CHARLESTON, W.Va. (WCHS/WVAH) — Retired West Virginia Supreme Court Justice Robin Davis joined the flurry of legal challenges to impeachment proceedings, filing a federal court complaint that seeks to have her impeachment trial halted.
Davis, who is set to go on trial in the Senate Oct. 29, filed the complaint in U.S. District Court in Charleston against West Virginia Gov. Jim Justice and members of the House of Delegates and Senate. She is accused of approving the overpayment of senior-status judges, OK’ing more than $500,000 in office renovations and failing to properly oversee the Supreme Court.
In her complaint, Davis said the House “had no factual or legal basis” for impeaching the justices on any of the charges. She said the House knew the information it had was incomplete and that the legal basis for others was invalid. The former justice also argues that the facts cited to support impeachment “do not remotely rise to the level of impeachable conduct."
“The House was not interested in investigating whether the facts warranted impeachment,” Davis’ complaint said. “Instead, it used these charges as a pretext to remove all four justices on West Virginia’s highest court so the governor could replace the popularly elected justices with Republican men and create a conservative court for years to come.”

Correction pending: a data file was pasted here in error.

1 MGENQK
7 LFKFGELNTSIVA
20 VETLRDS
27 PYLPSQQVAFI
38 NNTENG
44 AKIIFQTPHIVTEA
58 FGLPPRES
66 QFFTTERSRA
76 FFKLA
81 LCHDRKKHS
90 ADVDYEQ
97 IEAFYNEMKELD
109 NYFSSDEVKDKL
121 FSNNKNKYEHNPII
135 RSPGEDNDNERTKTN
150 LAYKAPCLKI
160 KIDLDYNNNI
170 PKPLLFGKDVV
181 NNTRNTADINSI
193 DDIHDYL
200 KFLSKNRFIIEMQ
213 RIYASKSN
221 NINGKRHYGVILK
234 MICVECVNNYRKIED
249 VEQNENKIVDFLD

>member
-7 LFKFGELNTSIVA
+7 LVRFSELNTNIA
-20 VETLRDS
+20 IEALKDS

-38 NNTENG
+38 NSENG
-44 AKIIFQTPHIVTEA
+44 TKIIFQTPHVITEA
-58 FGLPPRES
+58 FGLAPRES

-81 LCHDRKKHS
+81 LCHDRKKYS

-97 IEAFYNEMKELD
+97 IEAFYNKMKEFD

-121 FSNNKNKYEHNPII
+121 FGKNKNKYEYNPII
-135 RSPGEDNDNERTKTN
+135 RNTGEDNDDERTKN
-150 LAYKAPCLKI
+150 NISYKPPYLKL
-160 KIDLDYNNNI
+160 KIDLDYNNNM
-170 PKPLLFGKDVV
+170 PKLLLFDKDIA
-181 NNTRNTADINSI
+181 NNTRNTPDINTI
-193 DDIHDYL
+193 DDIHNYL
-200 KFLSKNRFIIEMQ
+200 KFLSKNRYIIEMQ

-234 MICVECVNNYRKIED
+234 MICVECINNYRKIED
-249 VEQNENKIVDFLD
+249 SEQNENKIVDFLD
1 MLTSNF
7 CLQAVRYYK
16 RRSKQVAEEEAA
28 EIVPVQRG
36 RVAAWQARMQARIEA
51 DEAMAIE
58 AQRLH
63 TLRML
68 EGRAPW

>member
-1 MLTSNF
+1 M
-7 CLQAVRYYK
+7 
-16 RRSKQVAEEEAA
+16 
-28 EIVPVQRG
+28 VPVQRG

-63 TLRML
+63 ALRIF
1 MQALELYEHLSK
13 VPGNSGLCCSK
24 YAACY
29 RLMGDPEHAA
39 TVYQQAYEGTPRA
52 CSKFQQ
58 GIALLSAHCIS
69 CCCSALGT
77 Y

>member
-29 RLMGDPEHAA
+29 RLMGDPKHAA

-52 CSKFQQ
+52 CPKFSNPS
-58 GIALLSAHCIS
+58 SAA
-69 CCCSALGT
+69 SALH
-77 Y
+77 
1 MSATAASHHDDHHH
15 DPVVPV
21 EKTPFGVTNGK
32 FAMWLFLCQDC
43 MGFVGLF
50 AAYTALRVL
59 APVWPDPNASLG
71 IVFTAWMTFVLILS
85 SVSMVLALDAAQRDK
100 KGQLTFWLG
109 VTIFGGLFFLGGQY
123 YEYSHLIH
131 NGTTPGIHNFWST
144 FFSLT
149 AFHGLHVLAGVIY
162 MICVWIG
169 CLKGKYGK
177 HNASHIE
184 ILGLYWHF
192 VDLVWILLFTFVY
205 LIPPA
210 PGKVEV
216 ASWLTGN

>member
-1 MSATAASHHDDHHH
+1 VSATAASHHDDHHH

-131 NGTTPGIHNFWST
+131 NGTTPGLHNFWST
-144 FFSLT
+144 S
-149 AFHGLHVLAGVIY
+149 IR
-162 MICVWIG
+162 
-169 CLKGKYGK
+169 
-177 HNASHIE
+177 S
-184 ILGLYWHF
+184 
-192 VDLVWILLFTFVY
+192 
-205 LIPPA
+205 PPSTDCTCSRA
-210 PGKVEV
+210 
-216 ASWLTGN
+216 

Davis said in the complaint that it is improper to put “blame on any justice individually for conduct or an omission committed by the court collectively.”
The complaint argues the articles of impeachment are invalid because the House failed to fully authorize them. Davis also claims the articles of impeachment are invalid because removal from office is the only remedy permitted by House rules, but removal is impossible in light of Davis’ retirement as a justice.
In a fiery speech, Davis announced Aug. 14 that she is retiring from the court.
The federal court complaint by Davis follows a series of legal challenges that Supreme Court Justice Margaret Workman filed in the Supreme Court that push for articles of impeachment against Workman to be thrown out. Workman also has filed a motion seeking to have her trial moved until after the Nov. 6 election.
Workman faces three articles of impeachment and is scheduled to go on trial Oct. 15. Justice Beth Walker, who faces one article of impeachment, goes on trial Oct. 1. Suspended Justice Allen Loughry, who faces seven articles of impeachment goes on trial Nov. 12.
Loughry also faces 25 federal charges and his criminal trial begins Oct. 2.